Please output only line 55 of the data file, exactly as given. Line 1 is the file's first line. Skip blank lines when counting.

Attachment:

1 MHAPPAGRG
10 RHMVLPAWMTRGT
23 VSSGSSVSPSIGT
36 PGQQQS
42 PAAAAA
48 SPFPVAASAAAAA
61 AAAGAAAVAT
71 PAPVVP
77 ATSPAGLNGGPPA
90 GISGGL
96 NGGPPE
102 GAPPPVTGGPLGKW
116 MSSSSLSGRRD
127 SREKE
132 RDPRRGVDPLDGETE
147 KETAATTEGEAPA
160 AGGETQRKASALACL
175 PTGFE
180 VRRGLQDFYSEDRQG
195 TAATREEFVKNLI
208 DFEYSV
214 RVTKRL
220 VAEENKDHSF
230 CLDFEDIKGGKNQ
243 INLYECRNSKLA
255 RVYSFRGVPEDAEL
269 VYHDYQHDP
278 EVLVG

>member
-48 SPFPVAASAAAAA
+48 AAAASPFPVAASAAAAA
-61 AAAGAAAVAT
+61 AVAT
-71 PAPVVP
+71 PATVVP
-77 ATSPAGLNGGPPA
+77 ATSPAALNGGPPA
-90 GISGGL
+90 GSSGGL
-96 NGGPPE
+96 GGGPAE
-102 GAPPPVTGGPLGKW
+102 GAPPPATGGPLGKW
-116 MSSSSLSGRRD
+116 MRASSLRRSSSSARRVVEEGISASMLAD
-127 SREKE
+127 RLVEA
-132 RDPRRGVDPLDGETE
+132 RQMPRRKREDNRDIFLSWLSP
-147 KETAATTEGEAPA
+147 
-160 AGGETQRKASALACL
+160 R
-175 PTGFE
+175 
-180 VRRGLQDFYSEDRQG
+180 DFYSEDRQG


+175 